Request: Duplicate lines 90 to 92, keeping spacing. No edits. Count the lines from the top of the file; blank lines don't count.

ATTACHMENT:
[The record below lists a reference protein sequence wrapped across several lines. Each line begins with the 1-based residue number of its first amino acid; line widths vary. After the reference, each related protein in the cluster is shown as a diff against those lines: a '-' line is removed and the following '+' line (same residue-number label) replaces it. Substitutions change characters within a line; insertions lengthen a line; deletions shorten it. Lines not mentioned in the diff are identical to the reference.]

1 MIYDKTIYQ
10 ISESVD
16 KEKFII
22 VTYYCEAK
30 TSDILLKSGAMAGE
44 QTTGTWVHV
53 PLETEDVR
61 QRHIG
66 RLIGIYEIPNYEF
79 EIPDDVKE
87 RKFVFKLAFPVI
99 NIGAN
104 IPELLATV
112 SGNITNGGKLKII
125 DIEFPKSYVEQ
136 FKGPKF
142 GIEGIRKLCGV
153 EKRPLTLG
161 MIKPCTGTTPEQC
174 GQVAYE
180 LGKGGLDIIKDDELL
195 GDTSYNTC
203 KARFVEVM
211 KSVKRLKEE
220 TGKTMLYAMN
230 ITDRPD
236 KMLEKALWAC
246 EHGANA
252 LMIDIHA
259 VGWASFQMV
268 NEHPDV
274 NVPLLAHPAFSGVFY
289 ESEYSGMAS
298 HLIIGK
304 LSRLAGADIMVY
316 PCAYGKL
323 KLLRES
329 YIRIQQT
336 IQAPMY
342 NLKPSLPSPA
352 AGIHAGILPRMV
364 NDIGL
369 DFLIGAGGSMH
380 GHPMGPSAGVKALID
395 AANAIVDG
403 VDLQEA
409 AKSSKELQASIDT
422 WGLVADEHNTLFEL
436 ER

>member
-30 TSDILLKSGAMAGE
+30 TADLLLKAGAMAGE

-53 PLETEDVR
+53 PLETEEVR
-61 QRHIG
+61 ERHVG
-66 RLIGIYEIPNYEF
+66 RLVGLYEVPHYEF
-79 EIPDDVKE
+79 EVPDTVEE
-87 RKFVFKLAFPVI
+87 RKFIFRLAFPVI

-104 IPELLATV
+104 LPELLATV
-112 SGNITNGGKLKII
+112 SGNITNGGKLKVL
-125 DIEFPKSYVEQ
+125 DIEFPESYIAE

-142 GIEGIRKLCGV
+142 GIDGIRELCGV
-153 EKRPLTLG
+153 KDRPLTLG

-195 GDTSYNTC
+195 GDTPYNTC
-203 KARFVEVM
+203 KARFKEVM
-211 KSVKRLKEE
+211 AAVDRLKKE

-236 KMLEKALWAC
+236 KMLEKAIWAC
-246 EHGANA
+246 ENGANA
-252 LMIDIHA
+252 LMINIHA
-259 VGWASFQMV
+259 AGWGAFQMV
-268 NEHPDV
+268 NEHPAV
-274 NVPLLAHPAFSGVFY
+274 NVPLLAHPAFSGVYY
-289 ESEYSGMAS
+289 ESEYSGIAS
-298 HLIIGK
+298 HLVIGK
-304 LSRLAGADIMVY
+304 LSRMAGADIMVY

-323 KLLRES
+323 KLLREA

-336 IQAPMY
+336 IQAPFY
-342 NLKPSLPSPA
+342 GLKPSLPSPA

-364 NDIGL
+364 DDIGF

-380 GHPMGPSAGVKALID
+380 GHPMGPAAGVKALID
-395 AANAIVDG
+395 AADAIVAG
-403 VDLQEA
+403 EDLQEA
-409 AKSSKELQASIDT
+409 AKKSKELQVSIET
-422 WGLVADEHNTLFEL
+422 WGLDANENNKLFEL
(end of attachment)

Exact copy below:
-274 NVPLLAHPAFSGVFY
+274 NVPLLAHPAFSGVYY
-289 ESEYSGMAS